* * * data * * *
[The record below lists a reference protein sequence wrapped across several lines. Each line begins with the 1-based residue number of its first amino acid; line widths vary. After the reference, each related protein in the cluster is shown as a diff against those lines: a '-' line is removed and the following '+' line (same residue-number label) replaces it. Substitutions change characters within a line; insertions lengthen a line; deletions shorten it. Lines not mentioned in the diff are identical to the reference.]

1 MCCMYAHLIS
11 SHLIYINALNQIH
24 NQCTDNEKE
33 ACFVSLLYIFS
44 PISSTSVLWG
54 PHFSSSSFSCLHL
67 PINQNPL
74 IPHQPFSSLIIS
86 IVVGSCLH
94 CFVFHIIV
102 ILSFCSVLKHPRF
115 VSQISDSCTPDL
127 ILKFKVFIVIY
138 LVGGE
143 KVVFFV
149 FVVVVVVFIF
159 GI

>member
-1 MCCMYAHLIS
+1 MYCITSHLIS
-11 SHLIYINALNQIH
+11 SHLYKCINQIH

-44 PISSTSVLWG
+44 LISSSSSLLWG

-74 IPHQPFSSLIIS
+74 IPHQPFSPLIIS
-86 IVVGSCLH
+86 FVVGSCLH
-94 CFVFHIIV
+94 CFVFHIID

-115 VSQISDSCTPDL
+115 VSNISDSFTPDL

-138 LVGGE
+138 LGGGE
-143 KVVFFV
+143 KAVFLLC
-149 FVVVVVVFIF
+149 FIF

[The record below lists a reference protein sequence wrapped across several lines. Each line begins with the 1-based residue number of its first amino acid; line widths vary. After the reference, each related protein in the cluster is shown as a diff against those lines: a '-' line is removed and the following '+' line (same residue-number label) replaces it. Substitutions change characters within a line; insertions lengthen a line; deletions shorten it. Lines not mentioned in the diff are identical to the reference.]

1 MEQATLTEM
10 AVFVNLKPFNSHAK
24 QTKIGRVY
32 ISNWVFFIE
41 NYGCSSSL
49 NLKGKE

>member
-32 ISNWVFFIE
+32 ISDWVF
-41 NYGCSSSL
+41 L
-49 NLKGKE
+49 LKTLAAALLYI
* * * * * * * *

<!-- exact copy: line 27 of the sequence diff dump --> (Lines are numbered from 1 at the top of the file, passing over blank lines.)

+74 IPHQPFSPLIIS